Slow, Costly Clinical Trials Drag Down Biomedical Breakthroughs
The biotechnology industry is on the brink of making advances that will amount to secular miracles, from restoring sight to the blind to exorcising cancer through gene-edited immune cells. That progress is threatened, however, by the extremely high, and rapidly increasing, cost of running clinical trials. If we do not bring these costs down, we risk either waiting too long for efficacious drugs or paying for drugs that may not work at all. As the global leader of the biotech industry, the U.S. should lead the way in generating rigorous evidence in clinical trials. To that end, this brief proposes six important reforms:
- Deregulating clinical trial advertising
- Fixing tax disincentives for research participants
- Extending the orphan disease “income exclusion” exemption of $2,000 to all research participants
- More Institutional Review Board (IRB) transparency
- Walking back misguided FDA and congressional diversity mandates
- Affirming FDA’s commitment to 21st-century methods of trial monitoring
Clinical drug trials are very expensive. According to one estimate, for trials conducted in 2015–17, the median cost was $41,413 per patient. But in some trials, that figure is significantly higher. According to George Yancopoulos, cofounder and chief scientific officer of Regeneron, per-patient costs can now reach $500,000—a stark increase from the $10,000 per patient that was typical when he was first starting in the field. As Kenneth Getz, head of the Tufts Center for the Study of Drug Development, put it: “In my 30 years of experience in the clinical trial industry, costs have only moved in one direction: up.”
Some structural factors have increased the costs of Randomized Controlled Trials (RCTs). First, because medicine is increasingly focused on chronic diseases, trial duration has necessarily lengthened. Longer trial durations give valuable information on long-term efficacy and safety and thus should be encouraged. The number of subjects needed for clinical trials has also increased because new medicines compete in a crowded field of incumbents, and it takes more subjects to demonstrate incremental gains versus the standard of care.
In addition to these structural factors already mentioned, Getz believes that high levels of fragmentation among vendors and service providers (e.g., specialty services and technology solutions companies) might play a role. This fragmentation prevents larger and more efficient contract research organizations (CROs), as well as data-management and service providers, from exploiting economies of scale to produce more affordable trials—though a biotech executive with 20+ years of experience attributed that fragmentation to how slow-moving and bureaucratic larger CROs tend to be, which limits any advantages to their size. Perhaps another factor is complacency in the CRO industry, as one blogger has argued.
The Wrong Ways to Lower Costs
One way to reduce these costs is to go through an FDA process known as Accelerated Approval, which imposes less up-front scrutiny on new drugs. This pathway allows for earlier approval based on improvement in some surrogate marker that is thought to predict survival, rather than on a demonstrated improvement in survival itself. Partly as a response to rising costs—and as a way to speed patient access to promising new drugs—pharmaceutical companies have made increasing use of Accelerated Approval, especially for oncology drugs.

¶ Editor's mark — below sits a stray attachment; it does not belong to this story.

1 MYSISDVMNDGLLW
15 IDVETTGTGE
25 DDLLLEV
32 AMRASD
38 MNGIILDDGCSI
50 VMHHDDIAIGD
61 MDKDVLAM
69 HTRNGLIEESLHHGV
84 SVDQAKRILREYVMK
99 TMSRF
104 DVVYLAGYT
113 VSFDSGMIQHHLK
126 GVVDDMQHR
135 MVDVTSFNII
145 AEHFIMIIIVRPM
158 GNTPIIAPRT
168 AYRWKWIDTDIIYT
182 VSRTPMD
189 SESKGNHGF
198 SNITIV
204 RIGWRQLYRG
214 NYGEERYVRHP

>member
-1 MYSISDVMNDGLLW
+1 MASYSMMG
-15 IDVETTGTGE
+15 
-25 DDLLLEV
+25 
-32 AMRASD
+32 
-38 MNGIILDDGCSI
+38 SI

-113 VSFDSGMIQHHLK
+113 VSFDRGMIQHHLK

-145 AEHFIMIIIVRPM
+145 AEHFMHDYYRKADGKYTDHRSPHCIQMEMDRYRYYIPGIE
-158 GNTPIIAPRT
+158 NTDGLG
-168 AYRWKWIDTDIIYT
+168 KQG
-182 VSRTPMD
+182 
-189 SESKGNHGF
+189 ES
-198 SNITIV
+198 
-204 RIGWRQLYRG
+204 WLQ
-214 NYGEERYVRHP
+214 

For drugs approved in this way, however, confirmatory studies actually demonstrating survival are supposed to be conducted after approval. But as Dr. Vinay Prasad aptly documents in Malignant, which focuses on cancer treatment, such confirmatory studies are only occasionally performed. The result has been a proliferation of questionably efficacious oncology drugs over the last 25 years. The Accelerated Approval pathway should not be eliminated: it has had some impressive successes. One review found that 75% of the non-oncology drugs that received Accelerated Approval between 1992 to 2017 would eventually obtain regular approval, and the pathway sped drug approval by about 4.5 years.
In some cases, FDA has even allowed for the use of these intermediate endpoints—previously suited only for Accelerated Approval—in the regular approval process. For example, everolimus—which can be combined with standard-of-care treatment for advanced breast cancer—gained approval based on an improvement in “progression-free survival,” which refers to the period of time a patient is free of signs of disease progression (usually measured with imaging or blood tests). But trials have not detected any increase in overall survival.
Reducing the “drug lag”—which economists have long criticized FDA for—represents an important success. But FDA should not allow Accelerated Approval–standards to be used in the regular process. And it should consistently enforce post-approval requirements on drugs accepted through Accelerated Approval, so that useless drugs are more quickly recognized and their approval rescinded. The recently passed Food and Drug Omnibus Reform Act of 2022 (FDORA)  does move in this direction, giving FDA more ways to encourage sponsors to conduct confirmatory studies.
Historically, another way for pharmaceutical companies to conduct large and (ideally) fast trials has been to outsource them to other countries. From 2005 to 2012, registered trials doubled in low-income countries and quadrupled in lower-middle-income countries. But there is a significant problem with this approach. New drugs have to show benefits compared not simply with a placebo but with the current standard of care for the condition in question—but the current standard of care in other countries may not be the same as it is in the United States. An international trial, then, may show that a new cancer drug is better than, say, China’s standard of care, but we wouldn’t know whether it outperforms the U.S. standard of care.